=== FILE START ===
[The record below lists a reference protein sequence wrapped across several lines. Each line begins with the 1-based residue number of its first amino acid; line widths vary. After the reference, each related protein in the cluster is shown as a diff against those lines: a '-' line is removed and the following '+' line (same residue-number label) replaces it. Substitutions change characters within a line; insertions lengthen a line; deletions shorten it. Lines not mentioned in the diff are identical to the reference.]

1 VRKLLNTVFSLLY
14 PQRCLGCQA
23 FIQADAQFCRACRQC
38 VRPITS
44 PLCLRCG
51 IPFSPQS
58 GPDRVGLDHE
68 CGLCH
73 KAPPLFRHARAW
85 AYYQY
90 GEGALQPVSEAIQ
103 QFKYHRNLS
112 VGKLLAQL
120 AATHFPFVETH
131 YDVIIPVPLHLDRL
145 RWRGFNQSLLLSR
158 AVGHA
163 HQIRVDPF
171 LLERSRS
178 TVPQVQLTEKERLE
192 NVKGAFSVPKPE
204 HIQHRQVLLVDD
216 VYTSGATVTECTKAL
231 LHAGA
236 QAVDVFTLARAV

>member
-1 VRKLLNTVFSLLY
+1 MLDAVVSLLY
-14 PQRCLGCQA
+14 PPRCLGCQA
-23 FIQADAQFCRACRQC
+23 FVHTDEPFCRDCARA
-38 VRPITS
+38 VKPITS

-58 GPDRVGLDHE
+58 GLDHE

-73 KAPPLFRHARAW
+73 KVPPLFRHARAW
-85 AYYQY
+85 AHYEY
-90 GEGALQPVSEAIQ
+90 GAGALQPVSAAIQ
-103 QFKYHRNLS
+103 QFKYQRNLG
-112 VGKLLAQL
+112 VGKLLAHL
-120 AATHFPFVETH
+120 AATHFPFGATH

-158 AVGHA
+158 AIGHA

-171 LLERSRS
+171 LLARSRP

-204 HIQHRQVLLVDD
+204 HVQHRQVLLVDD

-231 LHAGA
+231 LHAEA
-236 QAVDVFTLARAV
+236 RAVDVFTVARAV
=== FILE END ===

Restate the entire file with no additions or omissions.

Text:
[The record below lists a reference protein sequence wrapped across several lines. Each line begins with the 1-based residue number of its first amino acid; line widths vary. After the reference, each related protein in the cluster is shown as a diff against those lines: a '-' line is removed and the following '+' line (same residue-number label) replaces it. Substitutions change characters within a line; insertions lengthen a line; deletions shorten it. Lines not mentioned in the diff are identical to the reference.]

1 VRKLLNTVFSLLY
14 PQRCLGCQA
23 FIQADAQFCRACRQC
38 VRPITS
44 PLCLRCG
51 IPFSPQS
58 GPDRVGLDHE
68 CGLCH
73 KAPPLFRHARAW
85 AYYQY
90 GEGALQPVSEAIQ
103 QFKYHRNLS
112 VGKLLAQL
120 AATHFPFVETH
131 YDVIIPVPLHLDRL
145 RWRGFNQSLLLSR
158 AVGHA
163 HQIRVDPF
171 LLERSRS
178 TVPQVQLTEKERLE
192 NVKGAFSVPKPE
204 HIQHRQVLLVDD
216 VYTSGATVTECTKAL
231 LHAGA
236 QAVDVFTLARAV

>member
-1 VRKLLNTVFSLLY
+1 MLDAVVSLLY
-14 PQRCLGCQA
+14 PPRCLGCQA
-23 FIQADAQFCRACRQC
+23 FVHTDEPFCRDCARA
-38 VRPITS
+38 VKPITS

-58 GPDRVGLDHE
+58 GLDHE

-73 KAPPLFRHARAW
+73 KVPPLFRHARAW
-85 AYYQY
+85 AHYEY
-90 GEGALQPVSEAIQ
+90 GAGALQPVSAAIQ
-103 QFKYHRNLS
+103 QFKYQRNLG
-112 VGKLLAQL
+112 VGKLLAHL
-120 AATHFPFVETH
+120 AATHFPFGATH

-158 AVGHA
+158 AIGHA

-171 LLERSRS
+171 LLARSRP

-204 HIQHRQVLLVDD
+204 HVQHRQVLLVDD

-231 LHAGA
+231 LHAEA
-236 QAVDVFTLARAV
+236 RAVDVFTVARAV